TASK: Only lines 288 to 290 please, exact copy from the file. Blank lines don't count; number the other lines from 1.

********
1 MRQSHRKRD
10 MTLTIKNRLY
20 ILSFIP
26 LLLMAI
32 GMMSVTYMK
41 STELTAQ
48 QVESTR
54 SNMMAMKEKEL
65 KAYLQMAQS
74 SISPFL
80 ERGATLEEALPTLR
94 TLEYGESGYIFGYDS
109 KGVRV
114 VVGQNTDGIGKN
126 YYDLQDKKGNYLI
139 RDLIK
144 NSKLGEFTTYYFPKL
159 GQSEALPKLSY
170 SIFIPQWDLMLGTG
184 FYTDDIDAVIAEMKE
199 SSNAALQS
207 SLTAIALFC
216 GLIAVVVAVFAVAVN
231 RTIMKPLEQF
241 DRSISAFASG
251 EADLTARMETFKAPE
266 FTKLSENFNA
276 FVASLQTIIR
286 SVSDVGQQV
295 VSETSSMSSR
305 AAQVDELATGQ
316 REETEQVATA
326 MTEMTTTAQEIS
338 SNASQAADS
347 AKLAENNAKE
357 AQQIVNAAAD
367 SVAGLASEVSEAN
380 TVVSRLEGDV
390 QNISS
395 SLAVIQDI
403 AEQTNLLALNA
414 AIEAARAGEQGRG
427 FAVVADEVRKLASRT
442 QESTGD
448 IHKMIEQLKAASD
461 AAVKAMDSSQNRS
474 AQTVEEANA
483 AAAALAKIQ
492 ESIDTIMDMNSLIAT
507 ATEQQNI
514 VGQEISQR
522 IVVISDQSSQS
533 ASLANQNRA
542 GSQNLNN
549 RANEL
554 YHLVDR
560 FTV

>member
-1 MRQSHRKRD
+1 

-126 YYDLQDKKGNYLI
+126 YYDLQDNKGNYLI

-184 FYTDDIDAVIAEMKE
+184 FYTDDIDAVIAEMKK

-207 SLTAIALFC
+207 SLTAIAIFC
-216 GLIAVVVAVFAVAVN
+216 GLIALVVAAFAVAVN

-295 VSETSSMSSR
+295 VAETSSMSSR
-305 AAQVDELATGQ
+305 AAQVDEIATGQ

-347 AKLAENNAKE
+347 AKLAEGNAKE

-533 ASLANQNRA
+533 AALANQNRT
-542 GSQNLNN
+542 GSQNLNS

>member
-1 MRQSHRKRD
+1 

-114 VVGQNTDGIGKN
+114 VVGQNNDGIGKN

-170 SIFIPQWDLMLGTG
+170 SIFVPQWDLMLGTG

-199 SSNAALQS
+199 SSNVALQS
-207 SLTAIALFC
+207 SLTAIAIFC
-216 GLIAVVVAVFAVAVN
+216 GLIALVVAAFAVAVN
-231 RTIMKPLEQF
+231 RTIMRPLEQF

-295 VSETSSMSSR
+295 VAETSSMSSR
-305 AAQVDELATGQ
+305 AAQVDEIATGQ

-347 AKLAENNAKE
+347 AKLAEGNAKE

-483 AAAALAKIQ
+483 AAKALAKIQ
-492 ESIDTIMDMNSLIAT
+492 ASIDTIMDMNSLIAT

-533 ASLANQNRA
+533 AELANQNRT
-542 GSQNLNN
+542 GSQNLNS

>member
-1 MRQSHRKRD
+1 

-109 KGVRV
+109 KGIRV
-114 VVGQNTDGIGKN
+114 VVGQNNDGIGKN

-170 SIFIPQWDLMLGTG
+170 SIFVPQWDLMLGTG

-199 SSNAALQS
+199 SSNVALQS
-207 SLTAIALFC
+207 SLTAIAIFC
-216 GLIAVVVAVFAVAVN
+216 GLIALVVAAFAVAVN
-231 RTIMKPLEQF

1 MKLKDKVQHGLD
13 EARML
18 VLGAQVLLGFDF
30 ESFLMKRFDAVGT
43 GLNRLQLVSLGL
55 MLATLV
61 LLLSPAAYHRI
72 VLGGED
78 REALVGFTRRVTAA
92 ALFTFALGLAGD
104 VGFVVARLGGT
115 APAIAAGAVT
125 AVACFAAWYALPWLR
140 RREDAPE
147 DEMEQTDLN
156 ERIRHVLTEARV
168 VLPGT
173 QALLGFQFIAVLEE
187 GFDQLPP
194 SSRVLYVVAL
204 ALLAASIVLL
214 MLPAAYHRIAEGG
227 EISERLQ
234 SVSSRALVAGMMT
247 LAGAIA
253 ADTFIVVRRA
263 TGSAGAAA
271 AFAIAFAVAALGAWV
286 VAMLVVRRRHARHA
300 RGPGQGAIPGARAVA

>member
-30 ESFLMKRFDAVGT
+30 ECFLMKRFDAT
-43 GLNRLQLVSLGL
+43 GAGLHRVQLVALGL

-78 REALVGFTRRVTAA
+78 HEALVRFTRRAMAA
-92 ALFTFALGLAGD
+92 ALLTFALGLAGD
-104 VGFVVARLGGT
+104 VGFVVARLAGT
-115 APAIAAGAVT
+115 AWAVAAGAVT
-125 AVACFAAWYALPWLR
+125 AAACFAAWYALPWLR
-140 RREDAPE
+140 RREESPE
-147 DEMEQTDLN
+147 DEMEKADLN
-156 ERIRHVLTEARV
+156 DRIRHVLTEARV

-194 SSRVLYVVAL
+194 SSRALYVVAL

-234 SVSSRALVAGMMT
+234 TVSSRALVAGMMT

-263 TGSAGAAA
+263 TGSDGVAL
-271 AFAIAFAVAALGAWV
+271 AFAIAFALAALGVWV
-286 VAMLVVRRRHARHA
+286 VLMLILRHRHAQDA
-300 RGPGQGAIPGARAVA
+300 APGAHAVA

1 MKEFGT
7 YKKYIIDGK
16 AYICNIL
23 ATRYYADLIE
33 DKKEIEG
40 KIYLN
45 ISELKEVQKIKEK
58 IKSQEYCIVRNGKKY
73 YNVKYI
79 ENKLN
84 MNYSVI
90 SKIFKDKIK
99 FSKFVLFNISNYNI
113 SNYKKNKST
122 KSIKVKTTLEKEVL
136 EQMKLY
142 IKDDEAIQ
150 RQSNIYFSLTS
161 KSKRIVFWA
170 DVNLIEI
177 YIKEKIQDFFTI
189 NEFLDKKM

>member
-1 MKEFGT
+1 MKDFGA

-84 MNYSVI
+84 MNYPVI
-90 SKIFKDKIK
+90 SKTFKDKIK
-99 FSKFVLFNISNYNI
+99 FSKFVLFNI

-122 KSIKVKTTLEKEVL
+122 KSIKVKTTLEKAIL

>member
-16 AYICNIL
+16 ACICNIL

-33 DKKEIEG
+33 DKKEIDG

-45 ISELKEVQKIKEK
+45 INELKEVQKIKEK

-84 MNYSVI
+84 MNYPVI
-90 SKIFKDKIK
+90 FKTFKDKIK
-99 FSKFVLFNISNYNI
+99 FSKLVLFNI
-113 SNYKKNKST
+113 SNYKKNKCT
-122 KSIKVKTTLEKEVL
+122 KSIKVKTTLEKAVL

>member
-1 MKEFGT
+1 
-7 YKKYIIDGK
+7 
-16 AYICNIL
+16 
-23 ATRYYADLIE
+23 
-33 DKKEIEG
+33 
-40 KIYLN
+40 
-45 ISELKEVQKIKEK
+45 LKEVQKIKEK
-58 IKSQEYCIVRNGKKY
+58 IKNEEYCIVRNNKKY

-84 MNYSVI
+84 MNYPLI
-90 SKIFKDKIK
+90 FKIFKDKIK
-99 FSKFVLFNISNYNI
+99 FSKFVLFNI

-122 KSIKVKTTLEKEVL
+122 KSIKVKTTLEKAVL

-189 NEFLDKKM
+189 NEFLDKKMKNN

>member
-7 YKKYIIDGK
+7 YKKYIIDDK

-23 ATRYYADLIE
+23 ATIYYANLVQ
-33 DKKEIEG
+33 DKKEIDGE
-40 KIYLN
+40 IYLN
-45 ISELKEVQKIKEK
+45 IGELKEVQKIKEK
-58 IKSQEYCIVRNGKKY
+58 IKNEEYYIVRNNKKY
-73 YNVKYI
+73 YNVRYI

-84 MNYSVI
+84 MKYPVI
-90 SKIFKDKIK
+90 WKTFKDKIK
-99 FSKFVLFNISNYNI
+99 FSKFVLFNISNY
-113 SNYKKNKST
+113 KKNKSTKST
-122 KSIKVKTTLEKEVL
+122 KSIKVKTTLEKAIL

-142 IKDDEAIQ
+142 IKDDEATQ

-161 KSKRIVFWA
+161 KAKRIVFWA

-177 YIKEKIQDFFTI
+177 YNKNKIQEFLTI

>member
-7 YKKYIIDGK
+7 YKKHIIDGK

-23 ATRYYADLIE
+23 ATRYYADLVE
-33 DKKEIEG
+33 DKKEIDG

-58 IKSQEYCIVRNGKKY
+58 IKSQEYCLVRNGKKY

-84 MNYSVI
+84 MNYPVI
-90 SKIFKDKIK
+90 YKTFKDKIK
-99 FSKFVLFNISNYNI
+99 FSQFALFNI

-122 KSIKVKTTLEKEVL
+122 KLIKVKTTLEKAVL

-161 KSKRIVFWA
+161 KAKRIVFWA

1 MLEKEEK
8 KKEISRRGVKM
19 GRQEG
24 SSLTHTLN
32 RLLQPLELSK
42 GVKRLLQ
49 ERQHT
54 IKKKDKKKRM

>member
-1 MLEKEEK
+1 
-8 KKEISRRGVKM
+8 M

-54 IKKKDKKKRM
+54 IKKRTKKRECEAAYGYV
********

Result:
+122 KSIKVKTTLEKAIL

-142 IKDDEAIQ
+142 IKDDEATQ